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Author Topic: Ground survival school  (Read 3998 times)
WoodlandSARman
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Posts: 78

« on: August 06, 2007, 03:51:25 AM »

I am not sure if this is the right forum but here it goes.

How many of you air team people would be interested in a ground survival class if it was given on a Saturday in your wing and or group?

I am thinking about bringing this up to my group commander as a class (He told me to start thinking up some classes). It would go over basic land survival.

Things like,

What to do

BASIC first aid like splints, bandaging, ect ect

Shelter building using a poncho or what mother nature provides

Signaling from the ground

Gathering food and water thats safe to eat and drink

Land navigation

What to keep in an emergency pack



Some crashes are survivable and I think it would be a good idea on a class on this. Most aircrews I know don't get very much training or any in this area and in the event that they go down and do hopefully survive they are most likely going to need these skills. A lot of areas of the country are hilly our mountainous and radios don't get out far so you might be on your own for a few days.

I know there is one that went down and the pilot survived and had taken a class like this and said its what saved his life and got him to saftey.
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SM Chamberlin
Former C/CMSGT. "lifer"
IN Wing Central Group ES Officer GLR-IN-224
Former GLR-IN-123
Former SWR-OK-002 - Black Knight Command Staff.
Former GLR-IN-069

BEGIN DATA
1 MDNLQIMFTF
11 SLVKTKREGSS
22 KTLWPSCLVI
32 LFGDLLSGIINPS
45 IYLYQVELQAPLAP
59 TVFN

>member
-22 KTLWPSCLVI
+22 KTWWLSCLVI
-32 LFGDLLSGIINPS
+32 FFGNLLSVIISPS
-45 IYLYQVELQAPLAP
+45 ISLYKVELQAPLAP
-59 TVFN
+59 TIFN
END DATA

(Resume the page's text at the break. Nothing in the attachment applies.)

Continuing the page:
NGSAR Basic 2000 - Honor Team
NESA GSAR Advanced/Team Leader - 2001 NESA GSAR Basic -  2007
Major Lord
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« Reply #1 on: August 06, 2007, 05:17:35 AM »

I am on the instructor staff of the CAWG Cadet Survival School scheduled to began in a few days (9-19 AUG, Camp San Luis Obispo, CA.)  It will run concurrently with encampment, and is an entirely new type of CAP course! (This is not your grandpa's ES course....) This should be proof of the concept that real life survival skills are something that we can, and should teach in CAP! I urge you to follow our progress and hope that you can implement a survival school in your Wing as well!

Major A.R. Lord
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"The path of the righteous man is beset on all sides by the iniquities of the selfish and the tyranny of evil men. Blessed is he, who in the name of charity and good will, shepherds the weak through the valley of darkness, for he is truly his brother's keeper and the finder of lost children. And I will strike down upon thee with great vengeance and furious anger those who would attempt to poison and destroy my brothers. And you will know my name is the Lord when I lay my vengeance upon thee."
ZigZag911
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« Reply #2 on: August 06, 2007, 06:07:42 AM »

If I were still aircrew, I'd absolutely take it....learned some useful things in CAP & scouts through the years, but a long time ago....and never put together to apply to this specific situation....sounds like a great idea!
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JohnKachenmeister
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« Reply #3 on: August 06, 2007, 12:04:24 PM »

Personally, I think CAP should be giving this class not only to our own people, but to the GA community as a whole.  Most GA pilots don't realize how long it takes for SAR forces to 1.  Realize that they are overdue and missing, and 2.  Ramp up a search.
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Another former CAP officer
WoodlandSARman
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Posts: 78

« Reply #4 on: August 06, 2007, 05:35:29 PM »

Thanks for the input so far. I have heard of a lot of wings starting survival schools.